larry cottrill
Posts: 4140
Joined: Sun Oct 05, 2003 1:17 am
Antipspambot question: 0
Location: Mingo, Iowa USA
Contact:

Re: Blended bodies

Post by larry cottrill » Mon May 09, 2011 2:41 am

Gee whiz, Batman! I totally misunderstood what you were driving at. Now I get what you mean by "blended". I think I was pretty tired when I saw this and reacted in my customary knee-jerk manner.

In my opinion, no matter how much you split up the intake area, you will not have real FWE action in the chamber if the cone gets too "stubby". I think you'll start getting increased harmonic generation, and there will also be some separation of the backflow (from the tailpipe) along the chamber walls (which may, of course, not mean anything ;-). But, I have to admit, it's worth trying. After all, one of the main things I was after in the first place was "compactness".

Also, I no longer like the idea of "linear" FWEs with flat front plates -- I think reasonably long front cones are vastly better.

L Cottrill

PyroJoe
Posts: 1743
Joined: Wed Aug 29, 2007 5:44 pm
Antipspambot question: 125
Location: Texas

Re: Blended bodies

Post by PyroJoe » Tue May 10, 2011 1:31 pm

As fate would have it, that is nearly what I have in process at the moment. I had to shorten the CC on a caliber type engine, and cut most of the cylinder section away, so now I'm looking at nearly a FWE chamber with multiple inlets in the headplate.

Its not as fun to fabricate multiple intakes, but it appears to be one of the few methods that work when trying to create a more compact engine. Where the intake port opens onto the CC I create a sharp and perfect 90 degree angle. It would probably work even better if I passed the intake pipe some distance into the CC, but my chambers are already on the short side.

Mike Everman
Posts: 4923
Joined: Fri Oct 31, 2003 7:25 am
Antipspambot question: 0
Location: santa barbara, CA
Contact:

Re: Blended bodies

Post by Mike Everman » Thu May 12, 2011 6:29 pm

Love to see someone else experimenting with this! Mine experiments were pretty conclusive, documented I think in my build log.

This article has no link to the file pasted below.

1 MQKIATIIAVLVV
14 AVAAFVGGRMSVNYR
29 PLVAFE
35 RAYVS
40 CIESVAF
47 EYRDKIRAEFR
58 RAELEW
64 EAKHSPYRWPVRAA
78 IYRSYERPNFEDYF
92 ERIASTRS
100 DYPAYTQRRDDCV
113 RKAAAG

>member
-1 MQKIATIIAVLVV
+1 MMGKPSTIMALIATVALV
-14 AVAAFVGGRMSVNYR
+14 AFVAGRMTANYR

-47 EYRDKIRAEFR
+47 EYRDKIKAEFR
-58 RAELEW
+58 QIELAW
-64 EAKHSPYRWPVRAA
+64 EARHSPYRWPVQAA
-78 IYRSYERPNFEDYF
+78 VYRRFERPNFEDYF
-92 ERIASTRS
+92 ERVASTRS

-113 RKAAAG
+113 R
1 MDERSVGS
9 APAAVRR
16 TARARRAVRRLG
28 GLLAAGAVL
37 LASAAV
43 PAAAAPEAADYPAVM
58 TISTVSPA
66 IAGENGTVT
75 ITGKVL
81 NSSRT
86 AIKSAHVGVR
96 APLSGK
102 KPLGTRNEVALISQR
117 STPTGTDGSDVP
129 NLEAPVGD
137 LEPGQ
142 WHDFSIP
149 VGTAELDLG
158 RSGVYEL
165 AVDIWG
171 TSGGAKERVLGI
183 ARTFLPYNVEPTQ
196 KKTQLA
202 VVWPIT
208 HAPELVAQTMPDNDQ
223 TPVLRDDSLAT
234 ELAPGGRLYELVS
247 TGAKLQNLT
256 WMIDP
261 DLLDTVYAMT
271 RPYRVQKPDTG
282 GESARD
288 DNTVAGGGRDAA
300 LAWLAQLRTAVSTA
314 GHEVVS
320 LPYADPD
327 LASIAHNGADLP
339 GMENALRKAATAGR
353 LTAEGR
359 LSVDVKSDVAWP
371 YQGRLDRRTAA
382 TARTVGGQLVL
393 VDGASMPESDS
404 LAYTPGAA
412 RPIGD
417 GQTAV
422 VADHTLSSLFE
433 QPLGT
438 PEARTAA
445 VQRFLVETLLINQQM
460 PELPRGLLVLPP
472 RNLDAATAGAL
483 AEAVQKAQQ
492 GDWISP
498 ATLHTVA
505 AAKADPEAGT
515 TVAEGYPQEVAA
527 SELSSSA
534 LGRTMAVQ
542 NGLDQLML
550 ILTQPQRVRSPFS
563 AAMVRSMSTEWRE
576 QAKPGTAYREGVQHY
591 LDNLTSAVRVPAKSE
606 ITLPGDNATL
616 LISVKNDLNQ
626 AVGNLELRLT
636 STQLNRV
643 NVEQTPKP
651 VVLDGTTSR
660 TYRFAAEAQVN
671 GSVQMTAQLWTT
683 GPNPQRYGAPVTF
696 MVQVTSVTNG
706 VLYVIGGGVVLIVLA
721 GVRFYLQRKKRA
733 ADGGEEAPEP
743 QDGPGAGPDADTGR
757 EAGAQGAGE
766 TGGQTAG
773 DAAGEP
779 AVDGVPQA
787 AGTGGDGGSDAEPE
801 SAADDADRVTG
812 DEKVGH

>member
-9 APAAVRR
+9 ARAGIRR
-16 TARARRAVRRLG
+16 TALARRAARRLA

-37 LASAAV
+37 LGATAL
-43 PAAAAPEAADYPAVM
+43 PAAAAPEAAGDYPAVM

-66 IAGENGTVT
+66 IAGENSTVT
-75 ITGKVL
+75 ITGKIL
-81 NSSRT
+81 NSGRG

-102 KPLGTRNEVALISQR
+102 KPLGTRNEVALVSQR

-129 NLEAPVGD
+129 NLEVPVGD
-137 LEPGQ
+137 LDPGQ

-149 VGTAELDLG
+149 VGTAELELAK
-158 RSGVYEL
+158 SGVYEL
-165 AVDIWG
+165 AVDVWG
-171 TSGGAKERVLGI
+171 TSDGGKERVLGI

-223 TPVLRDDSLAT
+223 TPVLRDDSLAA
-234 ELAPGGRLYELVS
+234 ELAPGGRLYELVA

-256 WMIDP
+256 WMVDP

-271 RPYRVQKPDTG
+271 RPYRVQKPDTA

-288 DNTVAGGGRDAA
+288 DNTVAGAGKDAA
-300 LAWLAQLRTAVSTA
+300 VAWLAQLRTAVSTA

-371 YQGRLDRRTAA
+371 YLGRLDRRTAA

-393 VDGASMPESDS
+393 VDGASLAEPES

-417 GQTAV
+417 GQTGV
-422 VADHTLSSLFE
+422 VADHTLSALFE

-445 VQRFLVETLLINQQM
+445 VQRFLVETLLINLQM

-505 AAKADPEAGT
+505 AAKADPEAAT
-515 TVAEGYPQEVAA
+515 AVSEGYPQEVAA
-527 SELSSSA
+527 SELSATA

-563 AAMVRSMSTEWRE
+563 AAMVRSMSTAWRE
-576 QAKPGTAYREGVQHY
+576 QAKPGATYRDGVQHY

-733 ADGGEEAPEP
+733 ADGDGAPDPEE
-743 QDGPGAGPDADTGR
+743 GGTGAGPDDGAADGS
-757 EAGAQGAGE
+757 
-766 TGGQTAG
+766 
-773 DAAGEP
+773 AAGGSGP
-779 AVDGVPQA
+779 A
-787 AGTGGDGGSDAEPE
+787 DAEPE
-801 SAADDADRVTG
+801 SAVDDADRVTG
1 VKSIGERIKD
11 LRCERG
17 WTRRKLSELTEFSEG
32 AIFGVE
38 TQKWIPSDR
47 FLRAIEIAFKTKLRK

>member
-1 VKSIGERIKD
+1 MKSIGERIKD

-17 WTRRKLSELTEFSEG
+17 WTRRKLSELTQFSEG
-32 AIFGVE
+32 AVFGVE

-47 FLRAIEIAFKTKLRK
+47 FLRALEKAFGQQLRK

Long and short of it was a triple that yielded not 3x thrust of it's single parent, but 3x divided by sqrt3. (pocketjet 4.5 lb, hoping for 10.5 lb on the triple, getting just under 6 lb). The follow-on experiment was to be running 3 of the separate motors in close proximity, and what the interference hit is. I'm going to predict that it's the same loss because of this interference, even if you get them synched in three-phase. Anyone that has tried synching just two separate motors will know that it's not easy, and you're not sure if you have even done it!

One of the things I was last playing with on the subject was a "wye" fueling stinger, that I'd hoped would help push the fuel around in a three-phase way to help with synching. Still have not done that.

My experiments were inspired by Bill Hinote's conjecture on this type of scaling for achieving shorter motors. I think he even made a motor that was 1/4 of a Kentfield four-intake.
Attachments
wye stinger.jpg
pocket jet triple
Mike
__________________________
Follow my technical science blog at: http://mikeeverman.com/
Get alerts for the above on twitter at: http://twitter.com/mikeeverman

metiz
Posts: 1517
Joined: Fri Apr 21, 2006 6:34 pm
Antipspambot question: 125
Location: Netherlands

Re: Blended bodies

Post by metiz » Thu May 12, 2011 8:00 pm

Love to see that engine build, great design. BUT won't those cc's overheat where they touch? best to leave a small gap in between
Quantify the world.